Later in 2008, Lilly terminated their agreement with Alkermes to develop inhalable insulin. Their first quarter results for that year reveal the asset impairment and exit costs associated with betting on the wrong non-invasive insulin to be $132.6 million. Today's news reminds me that sometimes large pharma places the wrong bet, and in this case quite a few found themselves racing down the same dead end. Mannkind is the sole surviving biotech developing a promising form of inhalable insulin, they have a PDUFA date for Afrezza inhalable insulin later this month. This comes after they received a Complete Response Letter a few months ago. Their product offers definite advantages over the failed inhalable insulins such as Exubera, and I actually have come to hope they succeed so diabetics later have greater choices for administering their required insulin.

While thinking of all the money the large pharmas lost while following each other into development of inhalable insulin, I recall a quote attributed to Generex representative Todd Falls in 2003 after Lilly terminated their agreement to develop buccal insulin. He remarked at the time that Lilly "didn't want to put the money into us. Lilly felt, I guess, they had some other interests, and didn't want to be the lead on the project." That decision didn't work out very well for Lilly, and Generex is still here with Oral-lyn being studied in a worldwide Phase III trial, and conditionally approved by the FDA in the first Treatment IND awarded to a diabetes drug.

I continue to believe that Oral-lyn, a tasteless liquid aerosol mist formulation that is administered to the buccal mucosa using a proprietary delivery system, has many advantages over inhalable and injectable forms of insulin, although they must be further proven in the Phase III study. These include the small and simple hand held metered dose device, significantly lowered risk of postprandial hypoglycemia, lack of insulin resistance amongst subjects, an actual decrease in Body Mass Index, with no absorption into the lungs. One spray equals one unit of meal time insulin, and this provides greater flexibility in usage, as well as the ability to take small dose sprays before a snack when a treat simply can not be resisted. The unique time action profile for Oral-lyn may be its greatest advantage, with its ability to mimic the first-phase insulin response seen in a healthy person.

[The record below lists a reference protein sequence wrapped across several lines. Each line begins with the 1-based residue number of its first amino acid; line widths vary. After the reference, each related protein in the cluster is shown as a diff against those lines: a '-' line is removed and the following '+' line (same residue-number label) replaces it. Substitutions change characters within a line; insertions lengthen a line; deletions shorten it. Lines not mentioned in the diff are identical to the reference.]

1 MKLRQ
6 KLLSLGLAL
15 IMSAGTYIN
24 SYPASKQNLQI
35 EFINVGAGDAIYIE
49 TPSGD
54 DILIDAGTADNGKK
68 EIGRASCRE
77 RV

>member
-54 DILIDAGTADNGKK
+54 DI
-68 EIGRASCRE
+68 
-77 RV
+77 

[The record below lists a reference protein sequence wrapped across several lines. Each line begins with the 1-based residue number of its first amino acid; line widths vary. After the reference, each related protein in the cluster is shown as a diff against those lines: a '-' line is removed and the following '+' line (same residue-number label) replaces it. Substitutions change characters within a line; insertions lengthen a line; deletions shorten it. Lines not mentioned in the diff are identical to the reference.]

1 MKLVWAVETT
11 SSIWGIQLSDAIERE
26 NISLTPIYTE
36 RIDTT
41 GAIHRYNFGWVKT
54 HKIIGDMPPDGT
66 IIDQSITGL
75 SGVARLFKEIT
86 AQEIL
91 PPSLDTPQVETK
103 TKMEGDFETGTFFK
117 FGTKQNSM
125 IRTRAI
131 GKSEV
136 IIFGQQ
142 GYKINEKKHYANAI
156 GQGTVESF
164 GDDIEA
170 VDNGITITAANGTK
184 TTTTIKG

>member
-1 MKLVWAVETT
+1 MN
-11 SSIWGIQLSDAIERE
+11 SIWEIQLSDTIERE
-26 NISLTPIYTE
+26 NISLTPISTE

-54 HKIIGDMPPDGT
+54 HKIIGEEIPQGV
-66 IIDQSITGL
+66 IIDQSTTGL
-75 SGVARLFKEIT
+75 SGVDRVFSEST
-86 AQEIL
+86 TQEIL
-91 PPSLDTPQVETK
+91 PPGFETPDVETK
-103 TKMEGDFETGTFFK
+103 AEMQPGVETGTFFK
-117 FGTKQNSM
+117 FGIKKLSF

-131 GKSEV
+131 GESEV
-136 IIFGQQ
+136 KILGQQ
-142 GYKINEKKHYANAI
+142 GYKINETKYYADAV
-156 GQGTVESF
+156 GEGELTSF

Dr James H Anderson was involved with Oral-lyn when Eli Lilly held developmental rights, and has returned all these years later to talk so optimistically about its development. His statement that he believed even then that Oral-lyn had the potential to become a first-in-class therapeutic insulin treatment even though the companies ultimately headed in different directions helps erase doubt formed by the demise of the deal between the two companies. Since we know that Lilly did not conduct a single test to evaluate Oral-lyn, we can see that a business decision was made void of negative data and full of faulty strategy. Dr Anderson is surely needed to assist Generex, and his background is proven. After all, he was a key player in getting Lilly's blockbuster Lispro approved. That is the type of experience the team at Generex needs to help get Oral-lyn to the finish line.

As Generex continues to align the company with expert talent to strengthen the company's clinical/regulatory efforts, the news always strikes me as sort of a validation of the state of the pipeline. New additions to the Scientific Advisory Board, such as Amgen (AMGN) co-founder Dr Joseph Rubinfeld, Pfizer's (PFE) Vice President of Strategic Alliances and Partnerships Dr Craig Eagle, and now Former Eli Lilly Senior Medical Director Dr. James H. Anderson Jr, also have their own reputations on the line, yet they are quoted making remarks that speak volumes about the hidden worth of Oral-lyn, as well as the company's immunotherapeutic cancer vaccines. Generex's faithful shareholders sure hope some of that hidden worth soon comes into vision.